In addition to prolonged stress, an unhealthy diet can also be blamed for the leaky gut syndrome. For therapy, doctors recommend building up the intestinal flora and eating a healthy diet.

By the way: researchers hold leaky gut syndrome partly responsible for numerous diseases. These include celiac disease, inflammatory bowel disease, multiple sclerosis, rheumatoid arthritis, autoimmune hepatitis, diabetes mellitus, and lupus erythematosus.

Intestinal Care With Probiotics

The microbiome in your gut is powerful. It houses the largest amount of bacteria in the human body. There are good and bad organisms there, which balance each other out in a healthy organism.

Various studies indicate that a pathologically altered bacterial landscape can promote obesity, type 2 diabetes, metabolic syndrome, and cancers. The microbiome is even said to have an influence on the aging process – reason enough to protect this sensitive ecosystem.

The best way to do this is with probiotics. They contain healthy bacteria that the digestive system needs.

Handy: Our Arktibiotic Premium also contains Vitamin D in addition to 9 helpful bacteria strains. This is important for maintaining the immune system.

An intestine-healthy diet provides many belly flatterers. Take, for example, whole grains, legumes, salad, vegetables, and raw vegetables. They contain valuable secondary plant compounds and dietary fiber.

Another plus: they act as prebiotics and thus feed the good bacteria in your gut.

In a Nutshell: Gut Care Tips

  1. Supply your body with probiotics – This can be achieved with the help of foods such as natural yogurt or supplements.
  2. Treat your intestines with dietary fiber – It fills you up and facilitates intestinal transit.
  3. Avoid alcohol as much as possible – Studies have shown that alcohol can reduce the germicidal activity of intestinal cells.
  4. Limit cigarette consumption – Regular inhalation of cigarette smoke can boost the release of certain pro-inflammatory messenger substances. This can cause inflammatory processes in the intestines.
  5. Make sure you exercise – Regular exercise counteracts intestinal sluggishness and thus constipation.
  6. Schedule relaxation times – When you counteract stress, you do something good for your body and your intestines. Finally, you prevent your organism from permanently producing cortisol.

Silent Inflammation: the Secret Weapon – Omega-3

There is no doubt that the diet of the Western world can be held partly responsible for silent inflammation. Fast food, sugar bombs, and high-fat foods are considered risk factors.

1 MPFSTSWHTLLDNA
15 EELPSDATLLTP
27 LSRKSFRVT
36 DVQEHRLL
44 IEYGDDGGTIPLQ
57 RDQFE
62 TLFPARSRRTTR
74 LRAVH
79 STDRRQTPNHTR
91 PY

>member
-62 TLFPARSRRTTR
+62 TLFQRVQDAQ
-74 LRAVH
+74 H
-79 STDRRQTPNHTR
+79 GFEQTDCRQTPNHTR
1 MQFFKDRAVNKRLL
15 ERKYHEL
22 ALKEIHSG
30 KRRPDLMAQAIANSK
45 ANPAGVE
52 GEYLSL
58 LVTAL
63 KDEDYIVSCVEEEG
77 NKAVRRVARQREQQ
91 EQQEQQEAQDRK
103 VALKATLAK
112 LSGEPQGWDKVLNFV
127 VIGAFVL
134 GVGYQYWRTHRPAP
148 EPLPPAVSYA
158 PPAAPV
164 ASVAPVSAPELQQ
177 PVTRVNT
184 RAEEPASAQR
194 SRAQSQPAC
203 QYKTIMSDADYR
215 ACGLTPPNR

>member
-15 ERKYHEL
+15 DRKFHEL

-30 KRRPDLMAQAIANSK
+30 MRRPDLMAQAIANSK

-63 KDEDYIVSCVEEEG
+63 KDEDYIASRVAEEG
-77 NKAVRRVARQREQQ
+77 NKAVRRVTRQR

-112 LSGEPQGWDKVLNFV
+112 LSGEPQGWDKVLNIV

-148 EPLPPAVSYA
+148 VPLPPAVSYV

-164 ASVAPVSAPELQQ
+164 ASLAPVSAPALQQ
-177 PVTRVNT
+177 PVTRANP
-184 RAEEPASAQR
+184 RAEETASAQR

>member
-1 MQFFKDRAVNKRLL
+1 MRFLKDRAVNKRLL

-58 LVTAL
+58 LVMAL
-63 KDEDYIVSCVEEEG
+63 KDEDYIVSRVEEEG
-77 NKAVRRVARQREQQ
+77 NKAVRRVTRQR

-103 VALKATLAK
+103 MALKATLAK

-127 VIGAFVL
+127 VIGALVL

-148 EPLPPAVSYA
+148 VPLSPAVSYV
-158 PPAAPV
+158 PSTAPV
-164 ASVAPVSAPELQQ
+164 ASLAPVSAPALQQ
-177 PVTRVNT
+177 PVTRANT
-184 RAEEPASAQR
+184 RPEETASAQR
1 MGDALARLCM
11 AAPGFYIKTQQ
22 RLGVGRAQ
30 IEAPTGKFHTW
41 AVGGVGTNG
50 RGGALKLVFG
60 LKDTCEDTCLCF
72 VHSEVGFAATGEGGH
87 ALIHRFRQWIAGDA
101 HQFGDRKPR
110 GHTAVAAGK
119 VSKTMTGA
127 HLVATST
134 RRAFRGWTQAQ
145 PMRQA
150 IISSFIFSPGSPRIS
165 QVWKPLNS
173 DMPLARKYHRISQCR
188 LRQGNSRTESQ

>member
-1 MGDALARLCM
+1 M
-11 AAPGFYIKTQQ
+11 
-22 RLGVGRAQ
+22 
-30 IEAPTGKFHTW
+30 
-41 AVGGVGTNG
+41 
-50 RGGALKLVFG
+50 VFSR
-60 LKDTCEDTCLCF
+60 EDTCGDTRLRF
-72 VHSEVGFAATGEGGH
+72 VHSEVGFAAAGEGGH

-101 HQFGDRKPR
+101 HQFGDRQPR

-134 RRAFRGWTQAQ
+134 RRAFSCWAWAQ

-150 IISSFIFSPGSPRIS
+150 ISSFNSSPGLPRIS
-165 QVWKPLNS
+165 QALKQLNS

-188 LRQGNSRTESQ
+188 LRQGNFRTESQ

Do you remember: Obesity can also lead to silent inflammation.

Fatty acids also play a special role: Some drive inflammation, others can prevent it. We are talking about Omega-6 and Omega-3 fatty acids. Unfortunately, we consume significantly more of the inflammation-promoting Omega-6 fatty acids. According to statistics, our intake is about 20 times higher than that of the recommended Omega-3 fatty acids.

“Foods like sunflower and corn oil, for instance, contain Omega-6 fatty acids” – yet again, I hear you muttering softly to yourself. This time you claim that you don’t use these types of oils in the kitchen at all, and well, I believe you – but it doesn’t make a difference. After all, the food industry relies heavily on these oils and so you take in the unfavorable fatty acids even though you don’t want to.

Fully saturated fats such as palm fat are also among the culprits. Trans fats also have a bad reputation. They are found in delicious foods such as cookies, pizza, and French fries.

The valuable Omega-3 is contained in particular in fish. Alternatively, linseed oil can also be used. However, animal sources of omega-3 have a decisive advantage: they combine the biologically effective docosahexaenoic acid (DHA) and eicosapentaenoic acid (EPA).

Linseed oil comes up trumps with alpha-linolenic acid (ALA). It, too, is one of the Omega-3 fatty acids. However, it must first be converted by the body into EPA and DHA. Those who do not want to waste time and do not want to accept the loss during the conversion should therefore rely on fatty cold-water fish such as salmon or mackerel.

Omega-3 Fish Oil Capsules From Arktis Biopharma

Fish polarizes. Some love it and others detest it. Omega-3 fatty acids are an important component of a healthy diet, and therefore, they should not be missing from the menu.

You can’t get used to the idea of eating fish? Fish oil capsules offer a good alternative. They also contain the important fatty acids that contribute to normal heart function, vision, and brain function. Furthermore, Omega-3 can be used to counteract silent inflammation in the intestines as well as other problems.

Our fish oil capsules are manufactured exclusively in Europe, under the strictest manufacturing conditions. Arktis Biopharma’s fish oil capsules combine Omega-3 with Vitamin E, which helps cells fight oxidative stress.

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Jennifer Ann Steinort

Autorin Jennifer Ann Steinort